Macmillan Learning Author Spotlight: Loretta Jones

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“When I was a student,” said Dr. Loretta Jones, “during all four years of my undergraduate studies, there was only one female professor–and she was an adjunct professor.” Much has changed since Dr. Jones was a student, and she has played a significant role in that. Dr. Jones was one of the first female authors of a chemistry textbook, and is co-author of the newest edition of Chemical Principles: The Quest for Insight

Macmillan Learning recognizes that the success of our textbooks and courseware is in large part due to our outstanding authors, many of whom are pioneers and trailblazers in their fields. Our authors have remarkable careers that extend beyond higher education. They are excellent and innovative teachers, and they are impeccable writers and storytellers. 

For this year’s Women’s History Month, Macmillan Learning is excited to feature Dr. Jones as part of its Author Spotlight series. 

 

Dr. Loretta Jones, Emeritus Professor of Chemistry, University of Northern ColoradoDr. Loretta Jones, Emeritus Professor of Chemistry, University of Northern ColoradoDr. Jones was always interested in science. As a young girl, she was highly curious; she wanted to know how flowers grow and why birds could fly. In middle school, she read a book about atoms and was introduced to the periodic table. “I remember being completely stunned by the incredible harmony underlying everything,” she recalled.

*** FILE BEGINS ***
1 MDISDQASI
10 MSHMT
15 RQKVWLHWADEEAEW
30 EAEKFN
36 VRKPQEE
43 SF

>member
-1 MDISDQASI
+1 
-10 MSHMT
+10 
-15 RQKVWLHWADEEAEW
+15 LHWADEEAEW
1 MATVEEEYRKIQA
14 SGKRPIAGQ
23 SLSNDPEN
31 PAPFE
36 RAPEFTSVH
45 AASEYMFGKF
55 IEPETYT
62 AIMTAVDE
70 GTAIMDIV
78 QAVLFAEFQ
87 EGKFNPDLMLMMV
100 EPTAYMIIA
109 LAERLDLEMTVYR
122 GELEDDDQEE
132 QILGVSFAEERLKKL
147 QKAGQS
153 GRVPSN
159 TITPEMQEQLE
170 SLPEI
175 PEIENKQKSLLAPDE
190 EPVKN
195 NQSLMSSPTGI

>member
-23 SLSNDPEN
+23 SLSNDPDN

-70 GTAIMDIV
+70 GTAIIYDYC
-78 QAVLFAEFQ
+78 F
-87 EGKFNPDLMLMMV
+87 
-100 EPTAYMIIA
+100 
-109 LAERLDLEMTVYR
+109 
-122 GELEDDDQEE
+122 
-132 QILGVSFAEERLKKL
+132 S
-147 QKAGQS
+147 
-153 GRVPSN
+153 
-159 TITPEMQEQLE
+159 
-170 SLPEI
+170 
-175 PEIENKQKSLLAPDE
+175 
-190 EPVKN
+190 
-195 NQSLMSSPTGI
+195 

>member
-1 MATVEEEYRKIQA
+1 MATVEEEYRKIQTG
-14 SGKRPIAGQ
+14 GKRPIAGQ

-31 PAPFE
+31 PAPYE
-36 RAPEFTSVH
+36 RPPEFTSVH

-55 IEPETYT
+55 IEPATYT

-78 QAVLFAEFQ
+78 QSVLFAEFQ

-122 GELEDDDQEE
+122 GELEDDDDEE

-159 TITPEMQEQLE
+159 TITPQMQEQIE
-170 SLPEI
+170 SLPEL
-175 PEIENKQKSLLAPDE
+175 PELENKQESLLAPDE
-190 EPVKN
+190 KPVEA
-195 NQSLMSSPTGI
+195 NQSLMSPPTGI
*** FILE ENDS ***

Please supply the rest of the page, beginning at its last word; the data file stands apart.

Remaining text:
Her early love for the natural sciences convinced Dr. Jones that she wanted to become a physicist. “At the time, when I thought of pursuing a career in chemistry,” she said, “I thought all I would be doing was washing test tubes.” Dr. Jones’’s high school chemistry teacher completely changed her perspective. “My teacher hadn’t taught in a while and tried some new things in the classroom, so we performed some crazy experiments,” she said. “I found it all really interesting–and entertaining!” 

At the time, Dr. Jones considered majoring in biology to explore further the natural world. However, because she wanted to be able to support herself and because her love for chemistry had grown, she decided to major in it when she enrolled at Loyola University.